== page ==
Remember those lower health insurance premiums Obamacare would bring us?  Don’t count on it—especially if you’re young.  The Associated Press reports that a new analysis by Rand Health predicts premiums for young adults could rise as much as 17 percent under the new law.

The new age rating requirement is the culprit.  It bars insurers from charging older patients much more than their younger, healthier customers.  Today, the AP notes, “Insurers typically charge six or seven times as much to older customers as to younger ones in states with no restrictions. The new law limits the ratio to 3-to-1….”  So how will insurers make up the difference?  It will be “will be shouldered by young people in the form of higher premiums.”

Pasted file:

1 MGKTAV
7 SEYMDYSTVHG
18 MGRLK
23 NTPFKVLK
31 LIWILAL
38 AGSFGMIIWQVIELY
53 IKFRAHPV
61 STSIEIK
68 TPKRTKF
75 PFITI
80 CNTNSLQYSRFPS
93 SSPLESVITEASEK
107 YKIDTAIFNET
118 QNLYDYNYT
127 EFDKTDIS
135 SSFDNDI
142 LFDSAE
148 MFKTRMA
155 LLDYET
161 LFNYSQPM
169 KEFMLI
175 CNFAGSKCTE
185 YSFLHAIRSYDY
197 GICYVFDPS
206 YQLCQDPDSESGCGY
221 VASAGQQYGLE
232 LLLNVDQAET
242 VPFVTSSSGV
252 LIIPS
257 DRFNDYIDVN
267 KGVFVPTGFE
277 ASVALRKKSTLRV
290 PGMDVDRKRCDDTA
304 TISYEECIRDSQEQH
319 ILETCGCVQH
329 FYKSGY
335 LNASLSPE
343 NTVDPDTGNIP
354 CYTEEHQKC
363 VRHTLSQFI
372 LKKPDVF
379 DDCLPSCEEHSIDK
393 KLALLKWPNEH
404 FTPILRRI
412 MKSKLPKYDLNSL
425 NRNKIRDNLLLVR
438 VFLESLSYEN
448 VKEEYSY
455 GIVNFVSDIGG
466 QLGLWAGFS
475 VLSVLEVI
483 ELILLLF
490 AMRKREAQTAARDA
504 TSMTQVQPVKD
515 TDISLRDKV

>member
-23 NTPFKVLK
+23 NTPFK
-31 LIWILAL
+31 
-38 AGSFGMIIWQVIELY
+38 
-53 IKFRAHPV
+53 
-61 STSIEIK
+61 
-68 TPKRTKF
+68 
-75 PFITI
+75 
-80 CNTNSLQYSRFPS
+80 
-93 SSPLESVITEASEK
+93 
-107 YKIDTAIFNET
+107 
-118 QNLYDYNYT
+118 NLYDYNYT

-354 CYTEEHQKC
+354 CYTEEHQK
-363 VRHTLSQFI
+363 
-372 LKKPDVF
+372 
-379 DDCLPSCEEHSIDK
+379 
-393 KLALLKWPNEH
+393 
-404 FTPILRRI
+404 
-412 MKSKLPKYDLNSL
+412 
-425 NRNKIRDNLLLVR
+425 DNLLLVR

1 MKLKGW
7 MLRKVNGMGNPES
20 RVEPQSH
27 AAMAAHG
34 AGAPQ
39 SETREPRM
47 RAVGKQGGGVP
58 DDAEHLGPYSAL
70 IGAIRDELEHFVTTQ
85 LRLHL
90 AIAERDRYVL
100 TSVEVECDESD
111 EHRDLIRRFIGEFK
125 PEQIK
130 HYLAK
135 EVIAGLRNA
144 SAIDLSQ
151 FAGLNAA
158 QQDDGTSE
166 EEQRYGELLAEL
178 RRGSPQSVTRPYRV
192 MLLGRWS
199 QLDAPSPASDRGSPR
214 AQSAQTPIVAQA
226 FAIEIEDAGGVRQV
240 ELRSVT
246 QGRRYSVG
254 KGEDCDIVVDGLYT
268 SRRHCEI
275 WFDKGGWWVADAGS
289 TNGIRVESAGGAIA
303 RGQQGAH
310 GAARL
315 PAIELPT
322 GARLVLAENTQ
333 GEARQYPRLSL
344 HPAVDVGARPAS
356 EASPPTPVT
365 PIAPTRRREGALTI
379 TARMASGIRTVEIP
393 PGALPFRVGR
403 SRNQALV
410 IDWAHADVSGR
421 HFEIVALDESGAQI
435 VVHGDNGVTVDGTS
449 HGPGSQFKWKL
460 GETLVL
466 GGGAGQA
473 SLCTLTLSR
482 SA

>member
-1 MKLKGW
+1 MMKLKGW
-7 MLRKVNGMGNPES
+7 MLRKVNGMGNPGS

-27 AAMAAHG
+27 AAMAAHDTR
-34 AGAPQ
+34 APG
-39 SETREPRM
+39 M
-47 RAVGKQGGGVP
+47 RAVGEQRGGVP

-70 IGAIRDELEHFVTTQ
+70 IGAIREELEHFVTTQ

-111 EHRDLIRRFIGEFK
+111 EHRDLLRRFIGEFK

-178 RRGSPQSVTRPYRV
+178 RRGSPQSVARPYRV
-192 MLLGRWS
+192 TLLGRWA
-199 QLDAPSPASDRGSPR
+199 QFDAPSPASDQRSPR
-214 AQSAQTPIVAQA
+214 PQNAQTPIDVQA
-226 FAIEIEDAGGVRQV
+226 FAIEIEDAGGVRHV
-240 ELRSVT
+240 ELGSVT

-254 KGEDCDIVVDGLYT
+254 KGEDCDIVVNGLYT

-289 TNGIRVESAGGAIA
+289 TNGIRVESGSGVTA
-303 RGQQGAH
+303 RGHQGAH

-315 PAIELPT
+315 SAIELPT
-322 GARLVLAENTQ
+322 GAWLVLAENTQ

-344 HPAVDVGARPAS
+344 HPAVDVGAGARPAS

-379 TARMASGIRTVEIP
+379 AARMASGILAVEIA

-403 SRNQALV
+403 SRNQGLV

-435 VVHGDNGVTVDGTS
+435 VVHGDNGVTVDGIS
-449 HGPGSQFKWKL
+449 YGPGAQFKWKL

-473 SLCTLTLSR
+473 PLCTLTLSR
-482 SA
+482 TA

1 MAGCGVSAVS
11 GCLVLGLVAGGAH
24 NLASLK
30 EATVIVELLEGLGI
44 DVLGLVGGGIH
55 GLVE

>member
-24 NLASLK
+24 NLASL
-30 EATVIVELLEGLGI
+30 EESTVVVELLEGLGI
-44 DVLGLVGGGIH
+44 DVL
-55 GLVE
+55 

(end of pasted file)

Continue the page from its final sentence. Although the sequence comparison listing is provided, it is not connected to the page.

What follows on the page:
The 17 percent premium hike predicted by Rand translates into $300-$500 premium increases for young adults.  Other studies suggest even steeper price hikes.  Jim O’Connor, of the consulting firm Milliman, Inc., predicts increases between 10 and 30 percent.  ShoutAmerica, a Tennessee nonprofit, predicts increases as high as 50 percent.

And that’s just from the new age rating restriction.   Other provisions, such as the rich benefits insurers will be required to offer in all health plans, will add further to premium prices.

And don’t forget the taxes.  When asked if health premiums would go up, Aetna CEO Ron Williams responded, “The answer is yes, and some of the things that will drive those premiums are significant additional taxes the industry will ultimately have to pay in the first year.”

Heritage analysts have explained how premium increases will discourage young adults from purchasing insurance altogether, opting to pay the much less expensive penalty instead.  That will only fuel a “death spiral” of out-of-control premium price hikes.

For lawmakers who really wanted to lower the cost of insurance and help more Americans buy it, Obamacare was the wrong way to go.  To learn more about the right way, click here.